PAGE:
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such tokens of remembrance might be felt by the dead: they could do no harm; there would be nothing offensive in them; and whether the spirits of the departed are near to us or afar off, will, whilst we are mortal, be to us a mystery. In the dewy evening and all night long they would be there,

“In the early dawn of morning, ere the summer's sun did shine, Before the red-cock crowed from the farm upon the hill, When we were warm asleep, and all the world was still.”

TENNYSON.

It is surely a more poetical thought, and attended with less inconvenience than that of the ancients, who kept lamps burning in their sepulchres, and liberated their slaves, on the conditions that they should watch, month for month, in those silent chambers of the dead, their sole occupation to feed the vessels with oil, and see that the flame was never extinguished. Ours would be a memorial, fed and kept alive by an invisible hand, rooted in affection, and watered with tears, which, when they fell not, would have the dew and showers for mourners, and a thousand ministering spirits, that are undreamed of in our philosophy.

How beautifully does Milton give utterance to his feelings, when he calls upon the vales, to cast

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“ Their bells, and flowerets of a thousand hues,”

upon the tomb of his beloved Lycidas! It seems as if it would have comforted the poet, to have had the body of his friend in a grave, covered with flowers, so “to interpose a little ease.”

Alas! for him, not us, the body he mourned over,

“The shores and sounding seas washed far away,
Along the bottom of the monstrous world.”

Milton lost his friend ; and as he had not even the corse to weep over, he erected to his memory a monument in verse, one which will outlive all marble or brass, and which Time can never decay. How finely does he allude to the resurrection in the following lines !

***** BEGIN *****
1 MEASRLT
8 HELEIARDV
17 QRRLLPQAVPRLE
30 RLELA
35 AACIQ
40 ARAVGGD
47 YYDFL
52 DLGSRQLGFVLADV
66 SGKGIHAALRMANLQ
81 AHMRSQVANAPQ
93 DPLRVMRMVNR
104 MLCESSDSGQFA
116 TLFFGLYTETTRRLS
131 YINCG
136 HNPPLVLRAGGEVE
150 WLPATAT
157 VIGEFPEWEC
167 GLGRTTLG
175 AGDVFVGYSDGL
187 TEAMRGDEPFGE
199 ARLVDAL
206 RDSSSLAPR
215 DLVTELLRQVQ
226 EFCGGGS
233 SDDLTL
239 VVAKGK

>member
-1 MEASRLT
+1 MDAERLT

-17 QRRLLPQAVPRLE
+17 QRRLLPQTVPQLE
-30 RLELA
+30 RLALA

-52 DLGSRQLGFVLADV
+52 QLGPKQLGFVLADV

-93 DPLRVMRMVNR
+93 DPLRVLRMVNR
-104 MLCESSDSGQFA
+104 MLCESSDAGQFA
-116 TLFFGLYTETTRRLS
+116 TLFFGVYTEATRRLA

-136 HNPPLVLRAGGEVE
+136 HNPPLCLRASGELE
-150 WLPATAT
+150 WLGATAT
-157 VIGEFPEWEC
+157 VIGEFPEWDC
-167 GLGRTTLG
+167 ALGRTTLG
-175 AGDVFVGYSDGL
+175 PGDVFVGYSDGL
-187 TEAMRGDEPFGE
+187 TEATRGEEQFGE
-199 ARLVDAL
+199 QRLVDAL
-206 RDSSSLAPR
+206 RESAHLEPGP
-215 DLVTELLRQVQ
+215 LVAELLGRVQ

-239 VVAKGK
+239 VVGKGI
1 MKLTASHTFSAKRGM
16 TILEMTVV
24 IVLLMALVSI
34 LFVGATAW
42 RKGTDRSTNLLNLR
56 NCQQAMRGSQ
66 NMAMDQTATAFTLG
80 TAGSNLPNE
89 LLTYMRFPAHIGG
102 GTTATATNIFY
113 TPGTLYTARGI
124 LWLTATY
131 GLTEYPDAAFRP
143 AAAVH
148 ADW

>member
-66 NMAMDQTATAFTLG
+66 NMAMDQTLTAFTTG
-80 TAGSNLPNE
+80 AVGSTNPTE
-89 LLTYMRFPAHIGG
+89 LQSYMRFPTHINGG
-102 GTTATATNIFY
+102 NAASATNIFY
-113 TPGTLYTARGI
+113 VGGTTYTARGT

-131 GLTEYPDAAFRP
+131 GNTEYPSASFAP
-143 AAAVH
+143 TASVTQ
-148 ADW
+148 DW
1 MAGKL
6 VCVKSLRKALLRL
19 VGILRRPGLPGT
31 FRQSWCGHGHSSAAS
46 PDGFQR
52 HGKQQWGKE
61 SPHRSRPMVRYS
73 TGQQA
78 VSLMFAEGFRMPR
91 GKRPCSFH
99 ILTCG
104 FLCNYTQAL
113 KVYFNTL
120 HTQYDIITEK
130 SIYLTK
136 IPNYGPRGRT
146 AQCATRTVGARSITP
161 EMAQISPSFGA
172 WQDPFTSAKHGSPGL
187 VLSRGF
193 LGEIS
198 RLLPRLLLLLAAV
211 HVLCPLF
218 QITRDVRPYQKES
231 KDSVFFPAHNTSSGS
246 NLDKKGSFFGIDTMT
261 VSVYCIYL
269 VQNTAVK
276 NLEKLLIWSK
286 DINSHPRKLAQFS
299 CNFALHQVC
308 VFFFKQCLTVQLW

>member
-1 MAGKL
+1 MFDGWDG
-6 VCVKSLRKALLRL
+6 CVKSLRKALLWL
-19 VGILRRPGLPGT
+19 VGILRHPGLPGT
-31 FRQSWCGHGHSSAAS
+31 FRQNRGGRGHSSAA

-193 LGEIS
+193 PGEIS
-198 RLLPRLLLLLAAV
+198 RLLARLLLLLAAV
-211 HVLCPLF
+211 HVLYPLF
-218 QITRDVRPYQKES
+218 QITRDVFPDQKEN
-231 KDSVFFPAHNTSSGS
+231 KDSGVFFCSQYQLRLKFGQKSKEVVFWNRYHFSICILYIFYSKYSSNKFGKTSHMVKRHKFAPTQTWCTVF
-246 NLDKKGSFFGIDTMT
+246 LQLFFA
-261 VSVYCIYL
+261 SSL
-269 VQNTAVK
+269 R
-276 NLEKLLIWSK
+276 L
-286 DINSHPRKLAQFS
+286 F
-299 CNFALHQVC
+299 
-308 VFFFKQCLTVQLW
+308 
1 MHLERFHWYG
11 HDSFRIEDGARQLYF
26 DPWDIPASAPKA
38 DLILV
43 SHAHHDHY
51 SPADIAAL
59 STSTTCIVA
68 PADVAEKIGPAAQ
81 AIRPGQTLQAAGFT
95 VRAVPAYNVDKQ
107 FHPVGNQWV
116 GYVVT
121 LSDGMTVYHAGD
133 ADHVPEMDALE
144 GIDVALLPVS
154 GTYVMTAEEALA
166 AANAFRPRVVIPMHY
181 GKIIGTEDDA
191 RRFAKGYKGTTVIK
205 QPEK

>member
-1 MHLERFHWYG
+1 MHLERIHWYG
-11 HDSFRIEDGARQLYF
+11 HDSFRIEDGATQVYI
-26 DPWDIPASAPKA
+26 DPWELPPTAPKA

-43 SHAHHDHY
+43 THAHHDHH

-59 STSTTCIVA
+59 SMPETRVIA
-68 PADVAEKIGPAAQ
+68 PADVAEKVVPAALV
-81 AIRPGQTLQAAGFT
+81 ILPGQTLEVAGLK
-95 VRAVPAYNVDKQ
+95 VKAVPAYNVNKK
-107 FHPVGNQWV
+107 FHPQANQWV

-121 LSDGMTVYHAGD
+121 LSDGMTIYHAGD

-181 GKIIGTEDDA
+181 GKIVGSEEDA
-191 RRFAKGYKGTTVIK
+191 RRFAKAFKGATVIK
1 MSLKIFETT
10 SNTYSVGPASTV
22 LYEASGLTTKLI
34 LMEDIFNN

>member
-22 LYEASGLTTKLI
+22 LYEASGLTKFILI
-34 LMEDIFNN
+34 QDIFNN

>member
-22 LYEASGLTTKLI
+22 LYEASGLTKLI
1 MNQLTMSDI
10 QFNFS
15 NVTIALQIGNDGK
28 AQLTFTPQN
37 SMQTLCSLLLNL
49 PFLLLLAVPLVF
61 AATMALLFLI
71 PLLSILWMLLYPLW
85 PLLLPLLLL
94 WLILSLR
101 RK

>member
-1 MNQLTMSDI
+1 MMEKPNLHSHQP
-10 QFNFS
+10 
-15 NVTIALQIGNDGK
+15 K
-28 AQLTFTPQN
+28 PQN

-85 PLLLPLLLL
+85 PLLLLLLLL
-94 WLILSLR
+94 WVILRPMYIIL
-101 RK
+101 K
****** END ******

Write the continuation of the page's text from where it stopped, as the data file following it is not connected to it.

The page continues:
“ Weep no more ;
For Lycidas, your sorrow, is not dead,
Sunk though he be beneath the watery floor;
So sinks the day-star in the ocean-bed,
And yet anon uprears his drooping head,
And tricks his beams, and with new-spangled ore
Flames in the forehead of the morning sky;
So Lycidas sunk low, but mounted high.”

And Manoab

says

he will build Samson

A monument, and plant it round the shade,

Of laurel ever-green, and branching palm :-
The virgins also shall on feastful days
Visit his tomb with flowers."

“ SAMSON AGONISTES.”

The old poets abound in beautiful passages, full to overbrimming of love for the flowers, and teeming with sweet and sorrowful allusions to death. Their gentle hearts clung to these lovely “ daughters of the earth and sun;" they became messengers, bearing mysterious meanings, carrying images from the eye to the heart, and ever hinting of old undated affections, of a world which in the beginning was filled only with love. They traced in the flowers fanciful remembrances of fond passions—likenesses of what they loved, faint and spiritual, yet not the less beautiful, and cherished the more, since the originals were lost, investing them with every virtue that inhabits heaven. Nor ought these ancient emblems to be misinterpreted by us:

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what the older poets did, they had good authority for doing; for our English flowers were christened at grey old Saxon fonts, and in them the early fathers of the church found many a holy meaning.

The graves of truly great men we would not care to see covered with flowers : it may be but fancy, but the solemn name, and the solid monument, with the remembrance of the mighty dead, who repose beneath, we would fain see plain, massy, and impressive; for such are “death's noblest ruins.” But the tombs, within which are laid all that was once youthful, innocent, lovely, and beautiful, should grow green, “with sweet memories ;” and though within “ death kept his court,” that faith, which has already unloosed his prisoners, should be expressed in the eyes of flowers, which look up from earth to heaven; for our hope lies in the land of light. If